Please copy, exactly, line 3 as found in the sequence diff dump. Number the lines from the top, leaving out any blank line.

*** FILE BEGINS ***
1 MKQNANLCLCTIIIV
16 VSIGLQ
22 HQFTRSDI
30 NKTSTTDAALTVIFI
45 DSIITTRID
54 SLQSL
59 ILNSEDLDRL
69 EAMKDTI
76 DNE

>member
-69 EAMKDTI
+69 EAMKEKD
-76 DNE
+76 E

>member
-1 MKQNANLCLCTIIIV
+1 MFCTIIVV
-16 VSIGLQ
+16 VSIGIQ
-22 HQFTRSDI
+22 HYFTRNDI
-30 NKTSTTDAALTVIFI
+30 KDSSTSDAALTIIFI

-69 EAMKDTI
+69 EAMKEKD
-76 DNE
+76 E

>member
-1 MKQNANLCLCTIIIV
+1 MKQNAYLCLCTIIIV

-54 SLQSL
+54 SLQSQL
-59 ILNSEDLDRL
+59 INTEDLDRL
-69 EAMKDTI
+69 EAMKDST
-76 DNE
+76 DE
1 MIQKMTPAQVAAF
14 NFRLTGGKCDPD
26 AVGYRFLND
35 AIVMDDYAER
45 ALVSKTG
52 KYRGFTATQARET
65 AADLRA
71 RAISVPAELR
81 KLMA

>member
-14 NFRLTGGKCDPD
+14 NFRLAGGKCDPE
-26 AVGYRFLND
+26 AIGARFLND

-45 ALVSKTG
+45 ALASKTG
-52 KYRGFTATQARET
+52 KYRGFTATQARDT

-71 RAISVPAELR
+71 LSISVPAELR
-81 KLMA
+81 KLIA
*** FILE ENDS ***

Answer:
22 HQFTRSDI